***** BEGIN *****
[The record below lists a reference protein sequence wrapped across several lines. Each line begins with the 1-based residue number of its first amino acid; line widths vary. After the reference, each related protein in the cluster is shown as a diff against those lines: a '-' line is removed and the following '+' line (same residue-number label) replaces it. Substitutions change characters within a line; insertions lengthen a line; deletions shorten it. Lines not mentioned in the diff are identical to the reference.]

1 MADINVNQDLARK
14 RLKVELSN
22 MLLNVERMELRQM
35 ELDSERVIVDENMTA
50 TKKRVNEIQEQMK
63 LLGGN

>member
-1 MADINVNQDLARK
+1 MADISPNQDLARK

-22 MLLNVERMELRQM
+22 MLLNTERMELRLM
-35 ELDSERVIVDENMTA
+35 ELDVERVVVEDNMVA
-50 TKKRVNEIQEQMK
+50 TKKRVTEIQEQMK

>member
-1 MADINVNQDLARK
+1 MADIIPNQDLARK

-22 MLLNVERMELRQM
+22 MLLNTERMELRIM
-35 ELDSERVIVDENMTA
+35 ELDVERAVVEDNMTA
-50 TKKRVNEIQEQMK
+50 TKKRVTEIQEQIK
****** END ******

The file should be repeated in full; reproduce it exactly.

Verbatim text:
[The record below lists a reference protein sequence wrapped across several lines. Each line begins with the 1-based residue number of its first amino acid; line widths vary. After the reference, each related protein in the cluster is shown as a diff against those lines: a '-' line is removed and the following '+' line (same residue-number label) replaces it. Substitutions change characters within a line; insertions lengthen a line; deletions shorten it. Lines not mentioned in the diff are identical to the reference.]

1 MADINVNQDLARK
14 RLKVELSN
22 MLLNVERMELRQM
35 ELDSERVIVDENMTA
50 TKKRVNEIQEQMK
63 LLGGN

>member
-1 MADINVNQDLARK
+1 MADISPNQDLARK

-22 MLLNVERMELRQM
+22 MLLNTERMELRLM
-35 ELDSERVIVDENMTA
+35 ELDVERVVVEDNMVA
-50 TKKRVNEIQEQMK
+50 TKKRVTEIQEQMK

>member
-1 MADINVNQDLARK
+1 MADIIPNQDLARK

-22 MLLNVERMELRQM
+22 MLLNTERMELRIM
-35 ELDSERVIVDENMTA
+35 ELDVERAVVEDNMTA
-50 TKKRVNEIQEQMK
+50 TKKRVTEIQEQIK